I climbed off the revival bed and started for the door. The cat led me in that way that they lead you, walking about a half step ahead of me, slower than I wanted to go. Its ears were pointed back at me and every few steps it stopped and turned to see if I was following it.

I guess it was just luck, but it was heading in the right direction toward the galley. Arnie had turned on the galley lights, and the cat went right in, after pausing by the entry to make sure I was following.

“There’s a dish of tuna in Receiver One, Kate.”

There was, and I took it out and put it on the deck. The cat, without a bit of thanks, went to the dish and began eating. Meanwhile, I found a bowl and filled it with water, and set it beside the food dish.

“Arnie, have you recorded the cat’s activities?”

“Yes, Kate. I’ll run it on the galley screen. It started just over two days ago, in Command.”

The recording showed an empty command area, as seen from the large screen at the front of the room, looking back toward the crew seating. After a few seconds of nothing, a yellow cat walked out from behind the Captain’s seat and jumped up into it. It sat looking forward. I thought it looked like it thought it belonged there but then cats always do.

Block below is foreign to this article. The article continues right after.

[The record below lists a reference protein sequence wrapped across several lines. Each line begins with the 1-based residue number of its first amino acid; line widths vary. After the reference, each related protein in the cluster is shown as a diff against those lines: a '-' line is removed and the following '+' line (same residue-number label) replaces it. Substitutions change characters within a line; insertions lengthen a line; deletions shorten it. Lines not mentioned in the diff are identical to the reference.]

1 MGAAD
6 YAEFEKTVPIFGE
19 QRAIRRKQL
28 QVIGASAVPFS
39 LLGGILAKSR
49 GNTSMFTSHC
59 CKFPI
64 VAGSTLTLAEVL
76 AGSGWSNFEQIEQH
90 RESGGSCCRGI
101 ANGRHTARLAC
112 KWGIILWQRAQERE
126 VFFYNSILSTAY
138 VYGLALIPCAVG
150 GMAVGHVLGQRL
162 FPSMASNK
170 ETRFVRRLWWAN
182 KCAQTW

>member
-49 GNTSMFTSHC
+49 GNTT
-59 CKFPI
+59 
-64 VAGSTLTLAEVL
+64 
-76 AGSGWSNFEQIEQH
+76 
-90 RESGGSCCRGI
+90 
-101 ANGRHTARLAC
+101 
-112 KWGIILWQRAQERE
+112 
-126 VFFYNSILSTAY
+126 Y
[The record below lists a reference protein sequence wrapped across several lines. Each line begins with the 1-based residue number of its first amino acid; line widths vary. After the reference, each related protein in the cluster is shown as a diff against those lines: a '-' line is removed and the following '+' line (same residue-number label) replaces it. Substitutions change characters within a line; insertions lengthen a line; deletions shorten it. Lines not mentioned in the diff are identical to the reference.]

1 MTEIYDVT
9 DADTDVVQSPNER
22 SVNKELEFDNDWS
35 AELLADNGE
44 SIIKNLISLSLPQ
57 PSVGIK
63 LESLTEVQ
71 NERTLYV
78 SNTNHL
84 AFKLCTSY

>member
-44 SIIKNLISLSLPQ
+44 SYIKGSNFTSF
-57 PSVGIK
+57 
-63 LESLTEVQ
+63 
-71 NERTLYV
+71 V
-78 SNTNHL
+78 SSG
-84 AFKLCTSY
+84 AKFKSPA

“Um, Arnie, the Captain is in his pod, isn’t he?”

“Yes, Kate. All the crew except you are still in their pods.”

Arnie began running a picture-in-picture, showing views of all the pods. Only mine was empty. I was strangely gratified not to see myself lying in my pod.

The cat on the screen curled up and went to sleep.

“Speed through the boring bits, Arnie.”

“I have over two days of video, Kate, and the only time we don’t see the cat is when it walks behind something that blocks the camera view.”

“I guess we’ll dispense with the long form viewing, then. Did you observe anything else? Mice, perhaps?”

“Mice, no. Observations, yes. Often my recordings show the cat walking out of view in one area, and walking into view in another, but there’s no recording of it moving between the two areas. Other times, I have it wandering the passages between areas, but sometimes I haven’t been able to discern how it got from one area to the other.”

“Could it be using the ventilation ducting?”

“I can see all the duct grillwork, and none of them are open. I can’t see inside the ducts without sending in a crawler, but there seems to be no opening it could use.”

“Marvelous. We have an impossible cat, and somehow it’s my problem. I’m an engineer, Arnie, not a biologist.”

“Yes, Kate, but you are the designated crew member for anomalies of all kinds.”